Here are three Matrix homeservers, each with one client connected.
The clients are all participating in the same Matrix room, which is synchronised across the three participating servers.
Matrix works like email, but for instant messaging. People need to use a client to be able to write and receive messages, and they need providers to provide them an account on their homeserver.
Let's explore what those are.
A homeserver is a piece of software hosting accounts of Matrix users. It is bound to a single domain that cannot change over time. The accounts on a server have an identifier made of a local part (the username), and a server part, which is the (vanity) domain of the homeserver. A typical identifier would be
The Matrix ID of the users on the schema above look like below.
You can find a list of existing homeserver implementations in the Ecosystem > Servers section of this website. Most of them are open source, so you can explore how they work. Please also refer to their documentation if you want to deploy them either for testing or in production.
Homeservers communicate between each other with the Server-Server / Federation API, but they also communicate with clients in a standard way: the Client-Server API.
Clients are pieces of software that can use a Matrix account to send and receive
events from a specific homeserver. The clients themselves only ever talk to the
homeserver of the account they're using. If a client uses the
@alice:example.com account, they will only talk to
The most common kinds of client are the user facing ones. In the case of instant messaging, those clients show rooms as timeline of messages, with users joining, leaving, redacting messages…
To get a better idea of what clients look like in practice, you can find a list on Ecosystem > Clients and give them a go.
If you're more interested in writing your own client to bring a new experience to users, you may want to rely on an existing SDK (see Ecosystem > SDKs). Those will do significant part of the Matrix heavy-lifting and allow you to focus on the UX you want to build. Finally, if you're interested in learning more about the interactions between clients and servers, please head to the Client-Server section of the Matrix Specification.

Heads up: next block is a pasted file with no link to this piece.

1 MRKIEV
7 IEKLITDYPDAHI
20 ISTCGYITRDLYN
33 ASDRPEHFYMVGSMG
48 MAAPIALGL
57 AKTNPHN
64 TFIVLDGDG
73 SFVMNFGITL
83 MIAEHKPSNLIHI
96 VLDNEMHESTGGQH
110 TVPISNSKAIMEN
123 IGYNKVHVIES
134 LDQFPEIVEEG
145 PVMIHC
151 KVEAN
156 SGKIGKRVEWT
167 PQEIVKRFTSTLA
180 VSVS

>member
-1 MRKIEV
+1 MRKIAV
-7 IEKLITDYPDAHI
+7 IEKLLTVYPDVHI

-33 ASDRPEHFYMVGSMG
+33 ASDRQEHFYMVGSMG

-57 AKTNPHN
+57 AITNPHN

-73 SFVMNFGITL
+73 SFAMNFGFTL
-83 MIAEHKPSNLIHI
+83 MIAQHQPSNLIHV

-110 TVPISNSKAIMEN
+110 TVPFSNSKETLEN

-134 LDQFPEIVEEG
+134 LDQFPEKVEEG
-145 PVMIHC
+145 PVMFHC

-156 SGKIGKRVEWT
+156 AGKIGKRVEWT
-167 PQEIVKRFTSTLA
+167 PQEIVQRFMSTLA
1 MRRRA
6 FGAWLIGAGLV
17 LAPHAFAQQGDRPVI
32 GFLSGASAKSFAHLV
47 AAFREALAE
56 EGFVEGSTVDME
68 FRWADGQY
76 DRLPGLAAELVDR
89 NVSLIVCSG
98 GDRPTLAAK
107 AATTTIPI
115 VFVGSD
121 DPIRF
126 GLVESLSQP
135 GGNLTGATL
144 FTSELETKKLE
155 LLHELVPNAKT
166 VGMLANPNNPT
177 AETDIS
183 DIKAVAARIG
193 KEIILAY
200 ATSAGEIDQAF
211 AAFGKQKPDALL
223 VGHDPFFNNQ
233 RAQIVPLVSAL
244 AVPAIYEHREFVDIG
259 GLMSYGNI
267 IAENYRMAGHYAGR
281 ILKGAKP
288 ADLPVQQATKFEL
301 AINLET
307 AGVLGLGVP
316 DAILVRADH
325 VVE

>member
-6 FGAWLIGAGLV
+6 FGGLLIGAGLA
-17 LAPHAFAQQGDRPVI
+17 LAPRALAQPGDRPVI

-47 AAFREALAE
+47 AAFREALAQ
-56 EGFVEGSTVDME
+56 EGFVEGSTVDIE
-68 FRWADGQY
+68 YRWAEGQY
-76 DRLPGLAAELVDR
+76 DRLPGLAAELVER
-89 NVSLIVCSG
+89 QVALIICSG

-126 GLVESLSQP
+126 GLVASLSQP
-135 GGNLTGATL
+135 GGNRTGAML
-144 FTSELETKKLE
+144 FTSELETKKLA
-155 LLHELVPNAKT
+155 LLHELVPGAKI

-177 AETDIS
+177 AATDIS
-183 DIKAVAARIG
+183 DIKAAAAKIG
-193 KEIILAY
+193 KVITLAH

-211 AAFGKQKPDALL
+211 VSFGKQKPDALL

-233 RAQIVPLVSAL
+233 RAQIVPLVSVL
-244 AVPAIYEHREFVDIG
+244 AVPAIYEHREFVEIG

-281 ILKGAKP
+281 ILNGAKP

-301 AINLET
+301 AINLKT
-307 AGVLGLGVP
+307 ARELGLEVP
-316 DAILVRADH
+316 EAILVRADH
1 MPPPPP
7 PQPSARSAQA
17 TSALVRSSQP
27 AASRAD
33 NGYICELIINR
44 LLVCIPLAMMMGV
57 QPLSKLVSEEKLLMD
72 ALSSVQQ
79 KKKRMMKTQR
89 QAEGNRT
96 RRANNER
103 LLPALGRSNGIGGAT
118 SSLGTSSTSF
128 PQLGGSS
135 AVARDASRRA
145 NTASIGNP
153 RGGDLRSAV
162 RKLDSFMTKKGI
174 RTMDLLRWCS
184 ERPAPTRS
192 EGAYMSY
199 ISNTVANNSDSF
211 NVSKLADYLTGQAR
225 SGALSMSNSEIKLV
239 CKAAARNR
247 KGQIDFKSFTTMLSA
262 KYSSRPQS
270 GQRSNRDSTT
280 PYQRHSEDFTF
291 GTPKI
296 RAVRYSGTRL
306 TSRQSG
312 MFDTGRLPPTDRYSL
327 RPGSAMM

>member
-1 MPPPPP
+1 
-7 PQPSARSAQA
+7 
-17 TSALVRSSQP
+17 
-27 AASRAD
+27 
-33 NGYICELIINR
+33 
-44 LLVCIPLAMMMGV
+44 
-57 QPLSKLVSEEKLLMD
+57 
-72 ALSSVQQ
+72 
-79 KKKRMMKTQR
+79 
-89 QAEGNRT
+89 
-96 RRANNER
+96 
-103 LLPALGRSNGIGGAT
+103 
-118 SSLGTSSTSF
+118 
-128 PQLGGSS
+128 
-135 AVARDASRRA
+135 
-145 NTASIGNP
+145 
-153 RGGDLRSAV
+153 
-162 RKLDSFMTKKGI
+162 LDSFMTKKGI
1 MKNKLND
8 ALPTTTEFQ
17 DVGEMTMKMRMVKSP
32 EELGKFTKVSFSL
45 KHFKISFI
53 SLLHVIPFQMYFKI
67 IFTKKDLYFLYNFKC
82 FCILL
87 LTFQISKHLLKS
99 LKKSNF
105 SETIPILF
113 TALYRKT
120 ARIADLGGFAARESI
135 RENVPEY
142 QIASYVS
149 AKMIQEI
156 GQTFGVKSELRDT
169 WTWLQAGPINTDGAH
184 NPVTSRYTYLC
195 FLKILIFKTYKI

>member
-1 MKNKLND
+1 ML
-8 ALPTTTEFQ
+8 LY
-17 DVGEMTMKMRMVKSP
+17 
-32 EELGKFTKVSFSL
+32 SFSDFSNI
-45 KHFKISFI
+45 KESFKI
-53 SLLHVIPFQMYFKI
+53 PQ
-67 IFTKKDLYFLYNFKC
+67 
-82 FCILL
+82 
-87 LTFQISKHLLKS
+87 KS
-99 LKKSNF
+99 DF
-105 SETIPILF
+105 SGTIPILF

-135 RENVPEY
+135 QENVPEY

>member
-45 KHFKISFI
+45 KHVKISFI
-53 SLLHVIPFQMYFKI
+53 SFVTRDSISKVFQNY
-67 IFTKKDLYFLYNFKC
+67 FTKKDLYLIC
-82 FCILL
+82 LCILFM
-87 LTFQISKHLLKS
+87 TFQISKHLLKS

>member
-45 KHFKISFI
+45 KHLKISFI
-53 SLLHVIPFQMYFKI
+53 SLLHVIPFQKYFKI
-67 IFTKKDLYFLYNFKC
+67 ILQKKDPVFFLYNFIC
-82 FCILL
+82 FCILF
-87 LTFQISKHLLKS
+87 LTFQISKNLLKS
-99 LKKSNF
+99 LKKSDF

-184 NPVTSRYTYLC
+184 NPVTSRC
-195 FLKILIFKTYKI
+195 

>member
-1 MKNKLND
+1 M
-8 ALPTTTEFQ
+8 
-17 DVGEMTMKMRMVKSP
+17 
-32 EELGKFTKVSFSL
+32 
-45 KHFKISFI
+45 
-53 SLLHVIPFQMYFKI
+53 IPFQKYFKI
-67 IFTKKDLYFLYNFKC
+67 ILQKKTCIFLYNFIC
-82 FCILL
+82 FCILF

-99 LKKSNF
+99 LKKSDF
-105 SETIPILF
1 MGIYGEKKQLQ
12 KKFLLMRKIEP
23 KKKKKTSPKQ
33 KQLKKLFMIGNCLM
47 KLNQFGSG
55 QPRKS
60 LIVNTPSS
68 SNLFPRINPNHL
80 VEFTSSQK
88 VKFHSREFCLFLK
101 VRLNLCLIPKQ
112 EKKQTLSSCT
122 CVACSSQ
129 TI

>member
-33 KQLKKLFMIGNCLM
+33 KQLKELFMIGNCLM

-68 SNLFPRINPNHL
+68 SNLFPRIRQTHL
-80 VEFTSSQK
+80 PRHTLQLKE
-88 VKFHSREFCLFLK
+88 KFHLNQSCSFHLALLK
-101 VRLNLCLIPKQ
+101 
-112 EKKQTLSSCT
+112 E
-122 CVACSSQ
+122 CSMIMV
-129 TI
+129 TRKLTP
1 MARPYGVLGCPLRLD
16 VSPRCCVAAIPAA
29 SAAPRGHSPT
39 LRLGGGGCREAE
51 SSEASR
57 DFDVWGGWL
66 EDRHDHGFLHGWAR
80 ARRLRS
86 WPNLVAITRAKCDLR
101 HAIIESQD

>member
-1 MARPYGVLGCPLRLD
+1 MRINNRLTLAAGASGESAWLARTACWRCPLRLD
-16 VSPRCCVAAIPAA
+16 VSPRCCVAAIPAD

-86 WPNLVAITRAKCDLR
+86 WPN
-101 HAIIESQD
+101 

AppService (bridges and some bots)
Many Matrix bots are non-human clients. They can be built with the same SDKs as regular clients, and instead of showing a UI to display what is happening they will listen to events, parse them, and for example send automatic replies.
Simple and advanced bots
A good example of simple bot would be a RSS bot: it subscribes to a RSS feed completely outside of Matrix and whenever it sees a new item in the feed it posts a message in a specific Matrix room, with the name of the item. Such a bot is nothing more than a very limited and specialised client.
But sometimes you need to get a more global view of what is happening on your homeserver to take action. If you want to write an anti-spam module for example, you want to be able to read each and every message from public rooms to detect patterns and ring the alarm or take action directly.
To do it with a bot, you would need to invite the bot in each and every room where you want the monitoring to happen. An appservice is able to monitor all the unencrypted events (messages sent/edited/redacted, people joining or leaving rooms) within its namespace.
Sometimes you need to do even more than being an all-seeing eye: you need to be able to create users and rooms automatically. A typical use case for this is bridges. Bridges allow you to connect a Matrix community to a third-party platform such as IRC, Discord or Slack. Users on these communities appear as native users on Matrix, and ideally the other way around on the third-party platform as well.
- The users created on the Matrix side by the bridge to mimic users on the
third-party platform are called
- The users created on the third-party platform by the bridge to mimic Matrix
users are called
To do so, the bridge needs to be able to create and impersonate users on Matrix, and to control rooms as well. In order to limit the risks of abuse, bridges can be limited to controlling a namespace.
To get a high level view of bridges concepts and see which platforms Matrix can be bridged to, please head to Ecosystem > Bridges on this website. If you're interested in writing your own bridge, you will very likely want to rely on an existing SDK, in which case you check the existing ones in Ecosystem > SDKs and have a look at the Application Service section of the specification.
We have been mentioning the Matrix Specification several times already. The Matrix Specification is a document describing interactions between the various components of the Matrix ecosystem (homeservers, clients, appservices). For a given feature, implementation details may vary, but Matrix aims for a consistent behaviour and wants to avoid the need for negotiation between parties.
The specification is open, versioned, and can be freely browsed at spec.matrix.org. Its governance and decision process are public, so anybody can make a proposal to extend it via Matrix Spec Change.
A Matrix Spec Change (MSC) is a document describing how the author would like to amend the Matrix Specification, to introduce a change in the interactions between the components of the ecosystem. Such documents are discussed publicly, and when the author think they have addressed all of the important concerns they can bring the Spec Core Team's attention to it and start the formal review process.